For these reasons, Mr. Speaker, I conclude that this bill requires a royal recommendation and I hope that you will consider these most incisive points very carefully.

Points of Order
Routine Proceedings

3:50 p.m.

Conservative

Loyola Hearn St. John's South, NL

Mr. Speaker, I have a couple of things to say on this issue. This is a fairly comprehensive statement that the member has just made dealing with a very important and, I suggest, contentious topic. I question why such an item as this would be raised as a point of order.

It is not just a matter of moving one thing from here to somewhere else. We are talking about huge sums of money. We are talking in excess of $40 billion. We know how much bureaucracy it takes for the government to move that kind of money. This is an extremely comprehensive piece of work and I am concerned about the mechanism of dealing with such a topic on a point of order.

Points of Order
Routine Proceedings

3:50 p.m.

The Speaker

I do not pretend to understand all the ramifications of the point of order. I do understand that the hon. parliamentary secretary is suggesting that a royal recommendation is required before the bill can proceed. That, it seems to me, is a point of order. Whether there is another way of doing this without requiring a royal recommendation is another argument I suppose that could be advanced, or whether this does require it.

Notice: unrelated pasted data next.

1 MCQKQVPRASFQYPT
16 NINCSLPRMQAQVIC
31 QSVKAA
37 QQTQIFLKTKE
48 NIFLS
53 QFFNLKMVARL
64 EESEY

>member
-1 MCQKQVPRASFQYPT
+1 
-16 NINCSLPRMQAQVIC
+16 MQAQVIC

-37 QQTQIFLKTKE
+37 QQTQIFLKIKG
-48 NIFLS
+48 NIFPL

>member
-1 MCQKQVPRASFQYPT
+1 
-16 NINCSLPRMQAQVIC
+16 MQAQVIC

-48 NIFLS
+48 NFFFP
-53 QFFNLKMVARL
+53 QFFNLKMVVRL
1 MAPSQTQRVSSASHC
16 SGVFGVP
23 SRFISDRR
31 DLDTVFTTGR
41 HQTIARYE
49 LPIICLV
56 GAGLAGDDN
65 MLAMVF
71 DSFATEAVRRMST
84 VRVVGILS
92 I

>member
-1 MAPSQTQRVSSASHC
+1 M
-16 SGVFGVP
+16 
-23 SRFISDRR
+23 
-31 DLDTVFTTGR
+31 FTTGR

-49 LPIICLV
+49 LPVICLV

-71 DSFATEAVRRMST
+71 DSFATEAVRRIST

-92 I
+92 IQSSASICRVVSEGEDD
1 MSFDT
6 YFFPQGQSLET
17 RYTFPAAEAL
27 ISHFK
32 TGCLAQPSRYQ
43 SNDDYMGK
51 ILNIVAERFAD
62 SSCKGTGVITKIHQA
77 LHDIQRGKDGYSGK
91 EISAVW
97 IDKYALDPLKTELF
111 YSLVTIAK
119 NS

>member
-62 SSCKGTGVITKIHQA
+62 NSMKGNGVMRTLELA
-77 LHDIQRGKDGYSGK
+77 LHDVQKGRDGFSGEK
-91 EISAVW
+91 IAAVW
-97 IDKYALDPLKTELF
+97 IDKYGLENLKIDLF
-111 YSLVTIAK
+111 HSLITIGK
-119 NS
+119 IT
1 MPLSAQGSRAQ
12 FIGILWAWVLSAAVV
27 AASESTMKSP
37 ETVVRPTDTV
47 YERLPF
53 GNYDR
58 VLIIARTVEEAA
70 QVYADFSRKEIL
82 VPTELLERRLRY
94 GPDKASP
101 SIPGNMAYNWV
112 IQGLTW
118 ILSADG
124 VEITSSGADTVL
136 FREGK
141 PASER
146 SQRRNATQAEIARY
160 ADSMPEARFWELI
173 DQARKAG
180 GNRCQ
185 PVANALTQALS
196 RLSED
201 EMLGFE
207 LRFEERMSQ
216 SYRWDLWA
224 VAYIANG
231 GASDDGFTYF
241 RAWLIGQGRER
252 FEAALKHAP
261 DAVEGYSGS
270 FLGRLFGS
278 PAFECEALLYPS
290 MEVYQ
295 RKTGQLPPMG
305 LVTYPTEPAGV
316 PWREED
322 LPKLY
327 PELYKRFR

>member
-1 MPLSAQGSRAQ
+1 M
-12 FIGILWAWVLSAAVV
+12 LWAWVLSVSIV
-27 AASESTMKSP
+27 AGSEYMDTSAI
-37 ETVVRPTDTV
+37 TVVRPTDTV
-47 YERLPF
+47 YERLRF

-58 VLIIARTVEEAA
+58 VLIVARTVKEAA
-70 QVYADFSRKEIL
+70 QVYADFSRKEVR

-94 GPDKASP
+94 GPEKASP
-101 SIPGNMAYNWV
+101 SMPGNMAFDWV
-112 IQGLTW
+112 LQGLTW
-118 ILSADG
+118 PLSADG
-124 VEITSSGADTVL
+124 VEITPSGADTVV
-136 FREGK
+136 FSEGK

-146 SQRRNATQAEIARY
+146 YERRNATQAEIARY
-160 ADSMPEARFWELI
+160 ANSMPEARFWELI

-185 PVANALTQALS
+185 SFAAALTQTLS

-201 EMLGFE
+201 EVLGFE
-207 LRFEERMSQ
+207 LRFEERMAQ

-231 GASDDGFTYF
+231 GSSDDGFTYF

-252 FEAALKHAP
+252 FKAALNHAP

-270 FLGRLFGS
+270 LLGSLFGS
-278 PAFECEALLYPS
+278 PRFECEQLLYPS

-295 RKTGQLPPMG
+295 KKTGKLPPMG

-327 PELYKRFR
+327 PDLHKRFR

If there are no other submissions on the question of whether a royal recommendation is in fact required, I will be glad to take the hon. parliamentary secretary's comments under advisement and return to the House in due course with a ruling on this important matter.

Fisheries Act
Government Orders

June 6th, 2005 / 3:50 p.m.

Halifax West
Nova Scotia

Liberal

Geoff Regan Minister of Fisheries and Oceans

moved that Bill C-52, an act to amend the Fisheries Act (terms and conditions of permissions, leases and licences), be read the second time and referred to a committee.

Mr. Speaker, I will be splitting my time with the hon. member for Scarborough--Rouge River.

I appreciate the opportunity to rise in the House today to speak to Bill C-52, a bill to amend the Fisheries Act. The amendment that the bill contains clarifies that it is a requirement of the act to comply with fishing licence terms and conditions. In particular, the amendment is designed to address a very specific issue which has been raised by the Standing Joint Committee for the Scrutiny of Regulations.

I wish to thank the committee for its diligence. I really value its work, and I appreciate its continued interest in the Fisheries Act.

On March 15--